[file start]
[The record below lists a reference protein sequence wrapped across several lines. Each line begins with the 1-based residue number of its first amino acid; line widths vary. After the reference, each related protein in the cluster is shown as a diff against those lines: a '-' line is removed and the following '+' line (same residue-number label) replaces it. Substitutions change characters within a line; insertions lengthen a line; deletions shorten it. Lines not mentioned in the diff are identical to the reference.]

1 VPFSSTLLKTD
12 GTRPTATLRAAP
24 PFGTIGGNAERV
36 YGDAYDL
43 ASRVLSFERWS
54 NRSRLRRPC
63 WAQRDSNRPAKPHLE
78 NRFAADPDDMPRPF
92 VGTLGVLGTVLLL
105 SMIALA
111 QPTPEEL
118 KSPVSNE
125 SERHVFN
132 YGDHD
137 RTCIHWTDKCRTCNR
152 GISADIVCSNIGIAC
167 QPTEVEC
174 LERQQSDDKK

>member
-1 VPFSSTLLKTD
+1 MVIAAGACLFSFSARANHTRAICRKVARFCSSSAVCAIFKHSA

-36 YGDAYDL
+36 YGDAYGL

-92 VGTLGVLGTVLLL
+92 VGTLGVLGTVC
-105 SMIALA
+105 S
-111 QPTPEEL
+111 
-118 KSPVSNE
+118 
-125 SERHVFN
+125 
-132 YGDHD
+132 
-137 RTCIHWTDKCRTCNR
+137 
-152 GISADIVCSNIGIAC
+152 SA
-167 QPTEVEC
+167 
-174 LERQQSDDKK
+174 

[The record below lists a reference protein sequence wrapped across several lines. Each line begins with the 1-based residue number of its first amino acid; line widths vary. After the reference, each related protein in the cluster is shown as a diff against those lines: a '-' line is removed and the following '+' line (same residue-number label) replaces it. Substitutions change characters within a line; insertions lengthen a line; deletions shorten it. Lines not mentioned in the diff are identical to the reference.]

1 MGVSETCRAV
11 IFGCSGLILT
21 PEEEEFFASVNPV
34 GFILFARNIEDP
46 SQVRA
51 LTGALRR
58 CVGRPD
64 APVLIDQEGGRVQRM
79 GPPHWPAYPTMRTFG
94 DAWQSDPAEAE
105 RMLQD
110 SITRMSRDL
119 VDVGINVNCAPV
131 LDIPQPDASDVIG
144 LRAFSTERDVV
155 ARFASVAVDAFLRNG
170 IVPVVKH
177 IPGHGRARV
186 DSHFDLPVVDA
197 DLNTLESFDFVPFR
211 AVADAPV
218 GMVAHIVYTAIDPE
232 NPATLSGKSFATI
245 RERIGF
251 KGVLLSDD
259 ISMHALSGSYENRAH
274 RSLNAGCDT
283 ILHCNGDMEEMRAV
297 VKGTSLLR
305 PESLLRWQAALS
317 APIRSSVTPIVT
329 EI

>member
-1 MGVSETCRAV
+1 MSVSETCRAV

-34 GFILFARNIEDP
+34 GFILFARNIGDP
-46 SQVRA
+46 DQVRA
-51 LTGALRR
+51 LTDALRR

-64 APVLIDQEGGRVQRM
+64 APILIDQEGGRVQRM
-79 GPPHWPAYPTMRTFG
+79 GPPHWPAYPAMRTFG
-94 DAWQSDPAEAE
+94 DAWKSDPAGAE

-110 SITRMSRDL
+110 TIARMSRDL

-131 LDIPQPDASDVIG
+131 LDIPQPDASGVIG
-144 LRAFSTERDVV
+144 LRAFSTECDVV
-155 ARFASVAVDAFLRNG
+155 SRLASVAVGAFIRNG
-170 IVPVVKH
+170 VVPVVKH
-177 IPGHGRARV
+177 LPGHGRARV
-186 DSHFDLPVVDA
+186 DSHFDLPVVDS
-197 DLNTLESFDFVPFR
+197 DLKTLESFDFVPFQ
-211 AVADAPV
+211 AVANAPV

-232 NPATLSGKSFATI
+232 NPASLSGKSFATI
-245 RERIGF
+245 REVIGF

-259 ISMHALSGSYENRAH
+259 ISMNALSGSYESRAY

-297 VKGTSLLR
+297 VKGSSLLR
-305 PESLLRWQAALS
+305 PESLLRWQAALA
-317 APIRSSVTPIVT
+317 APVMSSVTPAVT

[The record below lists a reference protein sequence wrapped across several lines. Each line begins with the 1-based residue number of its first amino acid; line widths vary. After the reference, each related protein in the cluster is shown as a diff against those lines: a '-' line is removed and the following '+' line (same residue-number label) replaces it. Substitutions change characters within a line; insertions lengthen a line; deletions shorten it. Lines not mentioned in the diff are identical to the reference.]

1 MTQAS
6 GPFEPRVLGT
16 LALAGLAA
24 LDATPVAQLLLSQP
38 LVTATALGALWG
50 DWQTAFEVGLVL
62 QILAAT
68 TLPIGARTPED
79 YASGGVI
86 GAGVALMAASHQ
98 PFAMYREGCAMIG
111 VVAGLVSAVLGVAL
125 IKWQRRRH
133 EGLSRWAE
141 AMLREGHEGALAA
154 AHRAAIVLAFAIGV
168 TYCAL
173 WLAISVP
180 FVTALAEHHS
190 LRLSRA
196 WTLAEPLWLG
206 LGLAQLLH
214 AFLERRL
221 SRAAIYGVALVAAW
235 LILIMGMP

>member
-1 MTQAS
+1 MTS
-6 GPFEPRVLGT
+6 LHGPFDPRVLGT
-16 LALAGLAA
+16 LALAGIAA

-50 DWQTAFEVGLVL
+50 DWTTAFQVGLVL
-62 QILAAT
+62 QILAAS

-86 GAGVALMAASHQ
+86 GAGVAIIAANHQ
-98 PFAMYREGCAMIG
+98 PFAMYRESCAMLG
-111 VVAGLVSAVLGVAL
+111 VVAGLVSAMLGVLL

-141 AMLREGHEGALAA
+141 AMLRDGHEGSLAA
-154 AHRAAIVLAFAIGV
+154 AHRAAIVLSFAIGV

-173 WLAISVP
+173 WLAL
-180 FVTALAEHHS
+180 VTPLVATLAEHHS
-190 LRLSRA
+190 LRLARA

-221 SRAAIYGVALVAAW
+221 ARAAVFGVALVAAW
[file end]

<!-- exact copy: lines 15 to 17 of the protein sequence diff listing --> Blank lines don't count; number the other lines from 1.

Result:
132 YGDHD
137 RTCIHWTDKCRTCNR
152 GISADIVCSNIGIAC